Chemistry for Ha, Kang in ‘Kundo’
The two stars face off in bandit-filled movie about Joseon era
|Director Yoon Jong-bin’s latest film “Kundo: Age of the Rampants” is about a group of bandits who fight for justice during the rule of King Cheoljong in the Joseon Dynasty (1392-1910). Provided by ShoBox |
In one of the most anticipated blockbusters of this summer, Ha Jung-woo and Kang Dong-won will team up to wreak havoc in the Joseon Dynasty (1392-1910).
At a press junket held Tuesday, the two actors joined director Yoon Jong-bin, along with the rest of the A-list cast, to talk about “Kundo: Age of the Rampant,” a tale based on 19th-century bandits who waged war against the nobility and corrupt government officials.
“I tapped into movies that I used to love as a child,” said Yoon, when asked where he drew his inspiration from.
“Rather than making an intellectual film, I wanted to get hearts racing,” he said.
|Ha Jung-woo and Kang Dong-won star in the upcoming film “Kundo: Age of the Rampants.” [NEWSIS]|
And while the star-filled cast alone could do just that, it is the dynamics between the two leads, Ha and Kang, that has tongues wagging.
In the film, Ha plays Do-chi, a butcher turned bandit who is out for revenge, while Kang plays Jo-yoon, an officer who makes life difficult for the peasants.
The film marks Ha’s fourth collaboration with Yoon, who he most recently worked with on “Nameless Gangster.” Meanwhile, “Kundo” is Kang’s return to the spotlight.
“Not because he’s a friend, but really, I find his work so interesting,” Ha said about Yoon.
While it’s Kang’s first time working with Yoon, “Kundo” is significant as it is the actor’s first full feature since he starred in “Love for Sale” (2010).
Kang admitted it was hard getting back into “things like breathing techniques” after a hiatus following his military service.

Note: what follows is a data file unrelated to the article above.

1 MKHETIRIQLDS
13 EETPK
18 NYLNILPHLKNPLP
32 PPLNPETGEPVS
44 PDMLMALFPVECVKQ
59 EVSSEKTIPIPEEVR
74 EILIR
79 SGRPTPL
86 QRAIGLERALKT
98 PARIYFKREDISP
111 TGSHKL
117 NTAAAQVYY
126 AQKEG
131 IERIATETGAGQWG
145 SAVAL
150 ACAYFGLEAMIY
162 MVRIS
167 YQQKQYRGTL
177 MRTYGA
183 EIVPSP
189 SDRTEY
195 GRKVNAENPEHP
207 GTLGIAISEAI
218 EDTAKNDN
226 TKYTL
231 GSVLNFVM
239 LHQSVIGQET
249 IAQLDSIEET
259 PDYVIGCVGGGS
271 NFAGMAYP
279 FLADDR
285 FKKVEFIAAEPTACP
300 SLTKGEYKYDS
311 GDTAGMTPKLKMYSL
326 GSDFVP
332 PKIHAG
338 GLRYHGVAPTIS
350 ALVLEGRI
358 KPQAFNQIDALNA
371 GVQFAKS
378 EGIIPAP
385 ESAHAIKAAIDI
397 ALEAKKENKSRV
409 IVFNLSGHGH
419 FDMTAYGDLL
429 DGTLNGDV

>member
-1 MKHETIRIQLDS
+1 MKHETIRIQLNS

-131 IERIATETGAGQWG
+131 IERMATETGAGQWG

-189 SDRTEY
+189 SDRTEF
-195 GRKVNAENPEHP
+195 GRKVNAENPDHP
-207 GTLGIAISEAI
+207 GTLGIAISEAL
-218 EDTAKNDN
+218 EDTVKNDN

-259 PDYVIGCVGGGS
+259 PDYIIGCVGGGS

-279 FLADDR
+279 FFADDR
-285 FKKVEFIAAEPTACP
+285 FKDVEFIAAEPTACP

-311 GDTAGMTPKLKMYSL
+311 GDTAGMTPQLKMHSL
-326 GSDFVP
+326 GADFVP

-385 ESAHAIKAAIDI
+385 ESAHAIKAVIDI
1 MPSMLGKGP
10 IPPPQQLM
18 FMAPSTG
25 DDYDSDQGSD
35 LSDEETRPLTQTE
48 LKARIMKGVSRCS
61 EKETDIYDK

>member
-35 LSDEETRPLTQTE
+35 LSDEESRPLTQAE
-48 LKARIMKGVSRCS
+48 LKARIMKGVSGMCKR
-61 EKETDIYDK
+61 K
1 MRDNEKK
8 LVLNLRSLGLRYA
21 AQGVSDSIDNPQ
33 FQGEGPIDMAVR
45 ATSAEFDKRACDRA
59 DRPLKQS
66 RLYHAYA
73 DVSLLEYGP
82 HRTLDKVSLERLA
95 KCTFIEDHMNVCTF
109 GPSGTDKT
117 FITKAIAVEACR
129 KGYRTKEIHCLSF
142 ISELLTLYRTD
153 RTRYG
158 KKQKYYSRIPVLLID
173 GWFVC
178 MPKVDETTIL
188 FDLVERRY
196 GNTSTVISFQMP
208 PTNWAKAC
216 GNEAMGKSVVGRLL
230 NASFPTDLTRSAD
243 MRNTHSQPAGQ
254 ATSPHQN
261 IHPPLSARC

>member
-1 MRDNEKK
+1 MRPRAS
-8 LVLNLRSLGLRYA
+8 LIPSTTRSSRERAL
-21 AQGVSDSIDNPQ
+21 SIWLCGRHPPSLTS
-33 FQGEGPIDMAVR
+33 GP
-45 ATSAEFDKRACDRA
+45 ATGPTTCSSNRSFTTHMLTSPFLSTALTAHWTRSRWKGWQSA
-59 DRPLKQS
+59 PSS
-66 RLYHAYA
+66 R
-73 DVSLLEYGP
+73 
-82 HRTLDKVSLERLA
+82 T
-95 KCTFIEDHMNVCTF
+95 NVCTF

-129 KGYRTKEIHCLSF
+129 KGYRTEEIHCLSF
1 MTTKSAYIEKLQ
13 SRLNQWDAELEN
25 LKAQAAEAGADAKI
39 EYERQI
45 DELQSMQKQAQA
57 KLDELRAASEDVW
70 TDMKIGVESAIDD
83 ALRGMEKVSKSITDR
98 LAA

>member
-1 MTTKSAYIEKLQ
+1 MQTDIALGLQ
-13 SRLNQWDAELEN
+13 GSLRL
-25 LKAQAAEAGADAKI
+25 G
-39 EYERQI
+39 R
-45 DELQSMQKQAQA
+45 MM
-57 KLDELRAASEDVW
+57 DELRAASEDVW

“It’s been 10 years since my debut, and it’s only recently that I started thinking that I was a decent actor now, but then something like this [the film] makes me realize I still have a long way to go,” said Kang.
And while wearing socks in the middle of summer and handling a sword the size of a small man was challenging, Kang said the film did come with rewards, namely the chance to work with Ha, whom he said was a great leader and ice breaker.
“He’s just so funny,” said Kang, unable to stifle a laugh as he looked at his co-star during the press conference.
“Even looking into his eyes makes me laugh.”
Meanwhile, Ha was quick to return the compliment by saying he was “grateful that Kang Dong-won got my jokes and responded so favorably.”
Ha added that Kang was “very different” to how he imagined he would be. “I realized that Kang Dong-won is worth his name. There’s no-one like him,” he said.
When asked if any difficulties came up while shooting, Ha said it was more the preparation rather than the acting that was challenging.
“I filmed a period drama [before] and fell off a horsem,” said Ha. “So this time I asked the director if I could run instead, but he said don’t be ridiculous.”
And while getting back on a horse was difficult, there were also some other issues.
“Having to shave your head everyday was a lot of work,” said Ha. “Personally, I found putting on the beard and riding horses to be the most grueling jobs .?.?. After makeup, you’d be exhausted.”
Lee Sung-min, who plays the head of the Joseon gangsters, said there was something special about the set.
“There was just this amazing energy force because of the predominantly male cast,” said Lee.
“But for that reason there were times when I just felt like I couldn’t handle them, although I was the leader.”
The film opens next month.
By CARLA SUNWOO [firstname.lastname@example.org]